For the second year in a row Saint Galmier was hosting the French National Endurance Championships. In addition to the Bahrain International Trophy 119 km on Thursday, the St Galmier International Cup (Championship of France) 164 km on Saturday, and the CEN* 89 km ride on Sunday, there would also be the Attelage (Driving) Endurance Nationals and the “Championnat de Franc Modeles et Allures Chevaux Pur Sang Arabe” - French National Halter show - going on at the same time in an arena in the infield. A big, busy weekend for horses and riders and drivers and crews and all the many volunteers who worked from morning to night each day!
Basecamp, or the venue was the Hippodrome de Saint Galmier, a racetrack where flat and harness racing takes place. There's an inner and middle dirt, and outer grass course. All the horse vans (most of them little 2-horse vans – no live-in trailers) were parked in a big neat row around the inner course. Rows of temporary barns with stalls were put up in one area for the endurance horses; further away another several temporary barns with stalls were put up for the show horses. During the day the horses could be put out on the grass in temporary fencing; at night they went into their stalls.
Thursday July 12 2007
I woke up early and caught a ride to the venue (basecamp) in time for the start of the 119 km ride, at a most reasonable hour of 6:30 AM.
I got another good taste of the European style of crewing this day – running to the van after the start, racing hell pell mell down the narrow winding roads to crew points and other points where the horses crossed driveable roads. The press van I was in was driven by a very jolly Frenchman who cornered the turns on two wheels with the best of 'em, and Rachel Romezy was along for interpreting when necessary. Following our van, or sometimes leading our van, was another van of camera men from Bahrain TV, following 4 Bahraini riders. Tawfiq Salehi was handing out chocolate bars for breakfast, and had other refreshments – I'm hanging with the Bahrainis from now on!
It's crazy at the crew stops again, cars parked on both sides of the tiny one-lane roads, other cars squeezing through the parked cars and people trying to park to get out and get set up – buckets of water and water bottles and people lining the roads and trail, shoes being laced up to prepare for running. When the horses come it's kind of like the baton relay you did in high school: the horse and rider you are crewing for is coming up behind you fast, and you start sprinting till he catches up, and you hand off the water bottle(s) to the rider, who pours and splashes them on her horse at a canter, dropping the bottles when they are empty. You, the crew person, are still sprinting along after the horse, picking up the empty bottles. Sometimes the horses stop for a drink, sometimes they don't. Occasionally a rider has to stop for reshoeing, losing valuable time. After all the horses have passed through and all the crews have packed up to leave and race off to the next crew point, nothing is left behind but footprints of the horses and humans.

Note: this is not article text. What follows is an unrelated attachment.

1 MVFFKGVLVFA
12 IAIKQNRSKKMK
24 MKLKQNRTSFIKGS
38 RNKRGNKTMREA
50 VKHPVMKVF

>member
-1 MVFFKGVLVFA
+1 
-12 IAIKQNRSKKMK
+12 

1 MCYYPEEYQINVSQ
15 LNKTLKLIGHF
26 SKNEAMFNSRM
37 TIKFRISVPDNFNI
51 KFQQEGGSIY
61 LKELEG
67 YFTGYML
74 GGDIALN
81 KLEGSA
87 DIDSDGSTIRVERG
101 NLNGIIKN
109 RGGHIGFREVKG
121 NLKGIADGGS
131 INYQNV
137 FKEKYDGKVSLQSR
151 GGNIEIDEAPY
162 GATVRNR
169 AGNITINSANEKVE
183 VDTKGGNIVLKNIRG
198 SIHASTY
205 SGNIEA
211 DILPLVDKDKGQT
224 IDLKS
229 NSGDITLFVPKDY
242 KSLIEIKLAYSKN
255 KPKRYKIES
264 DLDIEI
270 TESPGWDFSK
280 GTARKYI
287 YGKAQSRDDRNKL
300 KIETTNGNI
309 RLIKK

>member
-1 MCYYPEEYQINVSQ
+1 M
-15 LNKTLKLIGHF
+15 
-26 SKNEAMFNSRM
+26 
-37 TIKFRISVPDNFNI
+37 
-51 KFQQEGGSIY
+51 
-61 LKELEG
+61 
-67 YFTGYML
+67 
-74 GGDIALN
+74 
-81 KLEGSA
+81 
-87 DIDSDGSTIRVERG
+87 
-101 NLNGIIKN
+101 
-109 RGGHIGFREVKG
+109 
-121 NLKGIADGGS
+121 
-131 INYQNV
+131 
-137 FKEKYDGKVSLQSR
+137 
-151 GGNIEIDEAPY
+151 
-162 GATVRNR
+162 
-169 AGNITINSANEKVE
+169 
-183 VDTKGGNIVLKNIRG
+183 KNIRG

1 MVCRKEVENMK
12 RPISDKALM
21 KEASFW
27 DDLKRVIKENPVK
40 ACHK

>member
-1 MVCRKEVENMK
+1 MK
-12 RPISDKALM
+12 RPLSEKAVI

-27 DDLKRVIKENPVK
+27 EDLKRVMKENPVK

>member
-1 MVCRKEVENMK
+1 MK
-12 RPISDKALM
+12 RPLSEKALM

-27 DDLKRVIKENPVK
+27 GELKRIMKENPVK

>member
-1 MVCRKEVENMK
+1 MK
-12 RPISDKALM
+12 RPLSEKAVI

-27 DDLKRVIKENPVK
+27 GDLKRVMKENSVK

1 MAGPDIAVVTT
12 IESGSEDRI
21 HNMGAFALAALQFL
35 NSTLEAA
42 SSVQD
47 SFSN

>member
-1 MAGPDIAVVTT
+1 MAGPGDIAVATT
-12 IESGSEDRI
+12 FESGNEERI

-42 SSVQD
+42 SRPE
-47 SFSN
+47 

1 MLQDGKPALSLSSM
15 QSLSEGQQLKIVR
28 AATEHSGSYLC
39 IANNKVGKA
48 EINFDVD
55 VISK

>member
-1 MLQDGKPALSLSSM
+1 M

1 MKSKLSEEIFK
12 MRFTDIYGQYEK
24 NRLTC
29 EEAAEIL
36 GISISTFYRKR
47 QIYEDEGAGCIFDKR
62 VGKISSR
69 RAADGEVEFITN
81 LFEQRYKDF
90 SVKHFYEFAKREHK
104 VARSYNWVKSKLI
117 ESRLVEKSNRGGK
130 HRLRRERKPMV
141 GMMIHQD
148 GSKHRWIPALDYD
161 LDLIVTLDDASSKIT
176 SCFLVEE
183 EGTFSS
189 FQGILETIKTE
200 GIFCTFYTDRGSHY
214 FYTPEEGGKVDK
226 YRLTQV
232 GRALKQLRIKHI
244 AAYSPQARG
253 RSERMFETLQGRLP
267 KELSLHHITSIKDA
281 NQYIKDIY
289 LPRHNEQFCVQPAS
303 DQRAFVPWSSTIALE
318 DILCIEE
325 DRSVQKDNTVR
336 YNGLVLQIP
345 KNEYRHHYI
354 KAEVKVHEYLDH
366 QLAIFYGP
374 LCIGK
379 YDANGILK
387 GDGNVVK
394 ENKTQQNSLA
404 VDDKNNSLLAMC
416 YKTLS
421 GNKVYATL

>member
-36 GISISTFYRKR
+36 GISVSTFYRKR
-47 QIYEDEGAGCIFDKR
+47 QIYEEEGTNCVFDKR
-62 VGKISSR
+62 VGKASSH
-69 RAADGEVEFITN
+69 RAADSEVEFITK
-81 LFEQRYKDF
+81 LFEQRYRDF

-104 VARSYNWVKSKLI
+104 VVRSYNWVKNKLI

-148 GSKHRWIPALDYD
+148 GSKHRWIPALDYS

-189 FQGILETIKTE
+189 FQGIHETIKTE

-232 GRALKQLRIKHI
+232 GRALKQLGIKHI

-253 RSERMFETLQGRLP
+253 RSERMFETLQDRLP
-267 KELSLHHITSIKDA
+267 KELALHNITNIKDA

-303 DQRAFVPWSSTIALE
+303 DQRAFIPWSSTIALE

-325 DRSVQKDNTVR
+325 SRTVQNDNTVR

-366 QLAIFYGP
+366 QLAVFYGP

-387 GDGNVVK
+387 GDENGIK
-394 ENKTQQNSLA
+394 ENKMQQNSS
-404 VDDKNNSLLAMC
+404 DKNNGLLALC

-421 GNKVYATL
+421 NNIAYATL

The horses followed trails through rolling farmland thick with corn and wheat, around the villages of Saint Galmier and Chamboeuf, over a fair amount of paved roads, with traffic control, 1 or 2 humans, at all the crossings.
After racing to more crew points on the 30.5 km first loop, we raced back to the venue to watch the action at the first vet gate. It was already a beehive of phrenetic activity, flying sponges and frantic splashing, water bottles pouring and buckets flinging, humans running around the horses and back and forth to the water troughs. Crew people ran to and fro wearing heart rate monitors around their necks or sticking out of their pockets, bridles hanging off shoulders, saddles on arms and backs. It was a cool morning that had started out with heavy clouds (it had rained the last 3 days here), but the clouds were slowly giving way to sunshine.
After the 40 minute hold, horses started taking off on their next loop... and we were off in our vans again on the next 29 km loop, zooming along narrow roads in a line of cars, 2-wheeling around roller coaster corners to more stops. The lead horses kept up a fast pace throughout the third 30.5 km loop and the final 29 km loop, with the first three finishers flying home in an exciting galloping finish. Only one second separated the winner Enora Boulenger and her horse Idais Tobiha from second place Celine Schwartz, who finished by one second ahead of Isabelle Boyer. Boulenger had steadily worked her way to the top, from 18th place at the first vet gate, to 6th at the second vet gate, to 1st at the finish. Her horse had pretty amazing recoveries at each vet gate: 37 beats per minute (in 1:29), 62 (in 1:34), 44 (in 3:09), with a pulse of 42 at the finish, and that's with averaging 20 km/hr over the 119 km. Wow.
Fourth place Claude Borlet raced in by one second over Magali Zibret. Shaikh Khalid Bin Hamad Al Khalifa finished in 6th place, then later handed the trophy for the officially titled Bahrain International Trophy to Boulenger. In total, 56 of 80 starters finished the ride.
Best Conditioned judging was held about an hour after the top ten finished; all the horses entered the ring together, were inspected by veterinarians, and took turns trotting out. Herve Gesdon provided the melodic commentary in French (of which I understood not a word), and as everybody waited to hear the announcement who won, suddenly there was a big groan, and people started leaving the arena. What – nobody won BC? I had to ask what happened.
“They will announce the Best Conditioned winner tomorrow!”
|Tuesday July 10 2007|